An example: an RFT asks whether the supplier has in place any sort of benefits tracking reporting for other clients. Rather than a flat-out no, a supplier could quickly integrate some sort of benefits tracking in an existing client’s report and then ask at the next reporting meeting whether they find it useful. Whether or not they do, you as a supplier can answer “yes”.

Industry Bodies

Another very frequently seen example of this is the response to “does your organisation have any relevant memberships to industry bodies?” with the response just being “no” from the tenderer. Know how to get maximum points for your answer instead? Just do a Google search for memberships and subscriptions and some words about your industry. There are so many out there and membership might be $100 or less (and may even be useful to you in future). Sign up and you can now answer “yes” to this question and potentially get full marks, and then get into the shortlist, and then charm them in the presentations and then… win the big contract.

Extract from the eBook HOW TO PREPARE A WINNING TENDER… From the Procurement Marker’s Perspective



How a Good Request for Tender (RFT) Process is Run

To win tenders you should understand what goes on behind the scenes from the buyer’s side. This post follows on from our previous one entitled How a good Request for Tender (RFT) Document is Designed

Once the RFT has been approved by internal parties it can either be released publicly (e.g. on a government tender site or newspaper announcement) or specific organisations are invited to participate which is also known as a select tender. There may be a process of elimination before the RFT is released where suppliers are requested to submit a subset of information to ascertain their suitability to take part in the RFT process. To suppliers who’ve made it past that process (refer to blog article on “getting in the door”) the RFT documents are sent out. Confirmation of suppliers’ intention to participate is usually requested within a number of days of the documents being released.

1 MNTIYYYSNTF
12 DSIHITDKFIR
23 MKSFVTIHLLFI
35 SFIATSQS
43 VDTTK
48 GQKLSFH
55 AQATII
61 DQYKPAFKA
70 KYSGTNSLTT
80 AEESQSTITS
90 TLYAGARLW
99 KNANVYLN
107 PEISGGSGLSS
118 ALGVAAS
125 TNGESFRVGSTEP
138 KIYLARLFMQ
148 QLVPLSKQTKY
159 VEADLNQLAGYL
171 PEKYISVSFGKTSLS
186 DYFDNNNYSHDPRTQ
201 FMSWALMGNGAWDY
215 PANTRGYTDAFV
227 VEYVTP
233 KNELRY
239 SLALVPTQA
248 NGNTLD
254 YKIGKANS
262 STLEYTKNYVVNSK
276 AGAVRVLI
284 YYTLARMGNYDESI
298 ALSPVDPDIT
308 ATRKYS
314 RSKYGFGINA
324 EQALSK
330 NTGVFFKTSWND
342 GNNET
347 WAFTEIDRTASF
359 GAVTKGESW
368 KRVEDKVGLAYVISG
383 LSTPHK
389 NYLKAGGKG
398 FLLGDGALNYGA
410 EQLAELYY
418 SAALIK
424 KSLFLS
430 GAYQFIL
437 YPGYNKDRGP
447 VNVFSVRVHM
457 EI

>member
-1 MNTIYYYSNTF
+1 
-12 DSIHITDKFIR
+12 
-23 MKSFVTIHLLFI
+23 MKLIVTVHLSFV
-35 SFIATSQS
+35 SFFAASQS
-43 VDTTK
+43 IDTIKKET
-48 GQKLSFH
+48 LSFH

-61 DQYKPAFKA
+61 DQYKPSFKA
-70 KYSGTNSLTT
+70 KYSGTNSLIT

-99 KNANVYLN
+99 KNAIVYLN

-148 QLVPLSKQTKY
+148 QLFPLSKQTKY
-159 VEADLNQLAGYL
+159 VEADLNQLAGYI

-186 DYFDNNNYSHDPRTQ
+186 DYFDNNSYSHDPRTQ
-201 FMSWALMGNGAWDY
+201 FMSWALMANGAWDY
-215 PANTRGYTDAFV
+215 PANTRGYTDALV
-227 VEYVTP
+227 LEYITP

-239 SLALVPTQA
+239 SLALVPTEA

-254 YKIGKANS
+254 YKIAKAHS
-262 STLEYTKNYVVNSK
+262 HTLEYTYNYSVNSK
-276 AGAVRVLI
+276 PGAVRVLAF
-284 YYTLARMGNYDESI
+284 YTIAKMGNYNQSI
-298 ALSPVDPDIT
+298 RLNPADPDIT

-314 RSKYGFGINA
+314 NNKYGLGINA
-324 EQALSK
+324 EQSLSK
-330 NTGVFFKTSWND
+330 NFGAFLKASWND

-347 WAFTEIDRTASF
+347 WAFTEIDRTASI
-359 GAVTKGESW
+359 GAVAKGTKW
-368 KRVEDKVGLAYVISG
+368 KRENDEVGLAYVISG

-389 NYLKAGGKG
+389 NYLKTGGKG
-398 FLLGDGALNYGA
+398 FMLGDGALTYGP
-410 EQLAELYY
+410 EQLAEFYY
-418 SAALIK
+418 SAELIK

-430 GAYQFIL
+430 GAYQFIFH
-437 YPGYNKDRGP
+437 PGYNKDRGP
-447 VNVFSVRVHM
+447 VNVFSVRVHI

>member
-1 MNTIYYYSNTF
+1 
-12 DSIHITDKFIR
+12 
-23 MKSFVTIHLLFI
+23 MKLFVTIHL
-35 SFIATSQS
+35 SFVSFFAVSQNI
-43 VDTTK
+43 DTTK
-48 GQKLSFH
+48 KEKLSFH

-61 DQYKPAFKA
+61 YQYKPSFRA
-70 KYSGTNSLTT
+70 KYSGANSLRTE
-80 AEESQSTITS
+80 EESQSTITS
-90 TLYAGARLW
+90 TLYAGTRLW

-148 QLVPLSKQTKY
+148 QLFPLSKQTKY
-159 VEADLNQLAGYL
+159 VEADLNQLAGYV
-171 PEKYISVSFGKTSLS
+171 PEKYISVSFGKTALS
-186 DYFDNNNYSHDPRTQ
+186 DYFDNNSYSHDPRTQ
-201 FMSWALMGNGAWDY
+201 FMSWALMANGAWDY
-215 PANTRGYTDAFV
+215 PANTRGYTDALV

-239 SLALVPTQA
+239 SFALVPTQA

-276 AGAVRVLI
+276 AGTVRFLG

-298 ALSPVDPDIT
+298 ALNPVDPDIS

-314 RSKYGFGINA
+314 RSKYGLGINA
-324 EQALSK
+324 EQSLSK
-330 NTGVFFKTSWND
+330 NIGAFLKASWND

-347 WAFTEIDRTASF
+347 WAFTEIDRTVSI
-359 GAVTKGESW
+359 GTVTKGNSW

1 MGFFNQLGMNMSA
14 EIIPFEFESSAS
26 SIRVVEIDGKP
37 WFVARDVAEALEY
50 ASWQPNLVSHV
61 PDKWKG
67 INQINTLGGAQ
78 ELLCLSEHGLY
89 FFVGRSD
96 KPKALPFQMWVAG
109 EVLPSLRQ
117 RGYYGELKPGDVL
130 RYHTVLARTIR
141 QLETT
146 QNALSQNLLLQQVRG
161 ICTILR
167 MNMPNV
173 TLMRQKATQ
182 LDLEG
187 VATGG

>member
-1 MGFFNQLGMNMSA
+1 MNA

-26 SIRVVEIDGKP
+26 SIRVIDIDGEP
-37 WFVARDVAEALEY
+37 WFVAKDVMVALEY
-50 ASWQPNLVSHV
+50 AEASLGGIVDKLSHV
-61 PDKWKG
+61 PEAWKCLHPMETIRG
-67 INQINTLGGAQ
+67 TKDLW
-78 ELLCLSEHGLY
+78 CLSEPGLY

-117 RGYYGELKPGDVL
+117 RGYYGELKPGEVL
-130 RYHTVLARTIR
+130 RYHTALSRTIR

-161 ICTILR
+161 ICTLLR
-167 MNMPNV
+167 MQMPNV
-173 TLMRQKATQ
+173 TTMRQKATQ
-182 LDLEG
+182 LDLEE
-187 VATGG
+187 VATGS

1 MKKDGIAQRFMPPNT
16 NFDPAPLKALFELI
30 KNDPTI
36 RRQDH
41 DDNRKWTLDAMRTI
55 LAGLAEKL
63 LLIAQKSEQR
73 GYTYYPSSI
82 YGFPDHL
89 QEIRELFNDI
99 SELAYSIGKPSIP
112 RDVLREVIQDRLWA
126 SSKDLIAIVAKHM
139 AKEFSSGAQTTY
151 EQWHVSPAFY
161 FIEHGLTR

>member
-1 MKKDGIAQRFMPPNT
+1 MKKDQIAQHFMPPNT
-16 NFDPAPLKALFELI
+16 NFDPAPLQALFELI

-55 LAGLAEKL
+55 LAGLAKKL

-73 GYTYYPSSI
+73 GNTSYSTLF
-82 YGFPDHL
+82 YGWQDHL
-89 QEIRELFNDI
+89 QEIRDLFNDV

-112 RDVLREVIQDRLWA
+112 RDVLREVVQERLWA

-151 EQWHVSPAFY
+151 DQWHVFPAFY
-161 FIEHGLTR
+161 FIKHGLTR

A supplier briefing is not an uncommon next step when the requirements are large and complex. This gives suppliers an initial chance to review the RFT documents and to come armed with their questions (see blog article on “how to behave at the briefing”) and gives the buying organisation the chance to clearly explain their requirements.

Whether or not there’s a briefing, suppliers will then have a set amount of time to ask their questions. Questions are compiled and those whose answers aren’t specific to the asking supplier are anonymised and the responses sent to all. This is so that no suppliers are unfairly disadvantaged as a result of not having pertinent information.

Proposals are then received and opened after the submission deadline. Often the pricing section is removed and the remainder distributed to the evaluation team. The rationale behind doing this is that often opinions are influenced by proposed cost and it is a very real temptation for procurement folks to just flick right to the pricing section to see what sort of savings they could achieve as a result of the proposals given that their performance is in part measured by savings.

Using an evaluation template, each of the evaluators scores the responses to each of the questions numerically (on a scale of 1 to 5 for example where 1 is terrible and 5 is excellent. Most RFTs include some minimum criteria which, if a supplier fails to meet, their response is discarded. Some examples are financial stability, adherence to certain quality standards or agreement to our proposed contract.

These scores are then tallied up to show each supplier’s total score against each of the weighted evaluation criteria. The weightings are important – here’s an illustrative example to show why:

Evaluation Criteria Weighting (Scenario 1) Weighting (Scenario 2)
Experience in providing the goods/services 10% 40%
Understanding of our organisation 10% 40%
Geographic coverage 20% 1%
Implementation planning 5% 1%
Value add 5% 8%
Cost effectiveness of the offer 50% 10%
Total 100% 100%


Scenario 1 might be something like office supplies – we care about cost the most because the products are pretty standard across the big suppliers.

Scenario 2 could be for a marketing contract where it is really about their understanding of our organisation and their relevant experience.